Besides markers shared between APSAVE and other established AP stratification systems described above, several other biomarkers in APSAVE have also previously been proposed for AP classification. The blood level of alanine aminotransferase (ALT) has been shown to be highly positively predictive for gallbladder stone-caused AP , thus as a marker to classify AP into subtypes based on etiology. In our study, we found ALT level is higher on average in MAP than in SAP cases (Supplementary Figure 2), suggesting that etiology may be a factor in the severity of AP.
Coagulation abnormalities, including intravascular thrombosis to disseminated intravascular coagulation (DIC) [18, 19], were caused by system inflammatory response syndrome (SIRS) during AP episodes (for review, see Kakafika et al. ). Indeed, prothrombin time was reported to be longer in AP cases, especially in SAP [18, 21]. Here, for the first time, we propose that additional coagulation-related metrics, such as plateletcrit and thrombin time, are also quantitative biomarkers to assess AP severity. We speculate that together with lymphocyte percentage, these biomarkers may monitor SIRS induced by pancreas damages.
There are several limitations on APSAVE. First, it was developed using retrospective AP cases from a single hospital, which limits sizes of study cohorts, and their demographic and the behavioral diversity. Significant ethnical and/or regional differences in clinical AP cases’ etiology and epidemiology have been reported globally and within China [22–25], some of which may be attributed to risk factors such as genetics, environment and lifestyle (e.g., smoking, alcohol consumption, etc.), etc. Collaborations with additional hospitals on prospective patients are needed to further validate and refine APSAVE to improve its applicability on diverse populations.
Additionally, while it has a higher sensitivity than the compared existing systems, APSAVE is admittedly less specific, which may lead to overtreatment of MAP cases. By analyzing false-positive cases classified by APSAVE (i.e., MAP cases mis-classified as SAP), we found that the false-positive cases as a group tend to be scored higher than the true-negative cases by APACHE-II, BISAP or Ranson’s Criteria too (Man-Whitney test, p < 0.0001 for APACHE II and Ranson’s Criteria, and p = 0.0092 for BISAP, Supplementary Table 3 and Supplementary Figure 3). This indicates that broadly speaking, those false-positive cases are the more severe MAP cases. In addition, as to the false-positive outliers, we found that they have more similar test results as the true positives than the false-positive non-outliers do in majority of the 11 APSAVE tests (Supplementary Figure 4A, 4B), which suggested that those outliers, which were MAP cases, do have key clinical symptoms similar to genuine SAP cases.
We further reviewed the comorbidities of the validation cohort, and found that the percentage of false-positive cases that also have SIRS is significantly higher than that of the true-positive cases (p < 0.0001, chi-square test). We speculate that SIRS may have been one of underlying pathologies that have caused those cases to be scored higher than average MAP cases, because SIRS not only enhances inflammatory responses, but also activates coagulation pathways, both of which increase APSAVE scores.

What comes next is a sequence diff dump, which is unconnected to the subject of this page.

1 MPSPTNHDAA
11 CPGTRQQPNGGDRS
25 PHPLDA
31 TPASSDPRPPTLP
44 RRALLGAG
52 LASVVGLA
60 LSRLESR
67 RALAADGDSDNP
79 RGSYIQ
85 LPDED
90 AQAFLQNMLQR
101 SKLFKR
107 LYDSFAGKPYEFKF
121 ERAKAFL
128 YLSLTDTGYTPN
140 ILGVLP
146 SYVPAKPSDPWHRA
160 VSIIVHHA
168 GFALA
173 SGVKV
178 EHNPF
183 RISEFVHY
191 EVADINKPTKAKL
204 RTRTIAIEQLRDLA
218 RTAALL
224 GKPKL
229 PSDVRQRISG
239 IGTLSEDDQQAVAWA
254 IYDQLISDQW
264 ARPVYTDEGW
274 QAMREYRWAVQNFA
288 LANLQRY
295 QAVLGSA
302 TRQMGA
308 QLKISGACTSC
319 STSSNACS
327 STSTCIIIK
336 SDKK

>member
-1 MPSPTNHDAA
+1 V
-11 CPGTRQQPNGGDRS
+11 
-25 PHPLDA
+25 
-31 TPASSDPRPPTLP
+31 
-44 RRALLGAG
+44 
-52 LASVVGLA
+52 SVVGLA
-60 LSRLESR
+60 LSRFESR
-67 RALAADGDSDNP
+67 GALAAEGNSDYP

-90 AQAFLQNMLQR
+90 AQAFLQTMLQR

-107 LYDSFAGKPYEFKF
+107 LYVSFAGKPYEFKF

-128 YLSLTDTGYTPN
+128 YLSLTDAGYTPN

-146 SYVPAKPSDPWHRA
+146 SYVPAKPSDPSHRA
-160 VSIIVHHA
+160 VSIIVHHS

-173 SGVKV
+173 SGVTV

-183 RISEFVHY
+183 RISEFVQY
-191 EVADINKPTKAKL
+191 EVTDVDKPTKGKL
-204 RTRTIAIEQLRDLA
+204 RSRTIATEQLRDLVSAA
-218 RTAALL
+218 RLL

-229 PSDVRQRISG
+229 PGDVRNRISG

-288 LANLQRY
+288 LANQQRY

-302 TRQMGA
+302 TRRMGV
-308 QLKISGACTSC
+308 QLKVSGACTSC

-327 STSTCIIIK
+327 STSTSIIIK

The current numeric cutoff of APSAVE for SAP is set at 0.5 to balance both specificity and sensitivity. Indeed, when we increased the cutoff to 0.54, the APSAVE classified the validation cohort to a specificity of 80.3% and a sensitivity of 49.3%, which is comparable or even slightly better than APACHE-II or BISAP (date not shown), but the reduction of sensitivity from 78% to 49% is substantial. Given the relatively small size of our single-center study cohort, the APSAVE’ cutoff value and the coefficients of its individual tests can and should be further optimized by applying it on substantially larger and more diverse cohorts of AP patients in future studies.
In conclusion, we have demonstrated that APSAVE, an AP stratification system consisting of 11 venous-blood tests, has a high degree of accuracy, consistency, simplicity and applicability on predicting clinical SAP cases, and is highly sensitive to diagnose early-stage SAP cases. An integrated AP scoring system can be developed based on our model to improve the care and management of AP patients.
Materials and Methods
Study design and participants
This was a retrospective study that was based on a case-control design. Its participants were from AP patients prospectively recruited between July 2017 and April 2019 by the Pancreatitis Unit of the First Affiliated Hospital of Wenzhou Medical University, a university-affiliated tertiary-care public hospital. The study was preformed according to Standards for the Reporting of Diagnostic Accuracy Studies guidance for observational studies. The research protocol of the study was approved by the Ethics Committee of the First Affiliated Hospital of Wenzhou Medical University (2017-136) and written informed consent was obtained from each patient or their next of kin included in the study. The study was registered in Chinese Clinical Trial Registry (ChiCTR-DDD-17012200)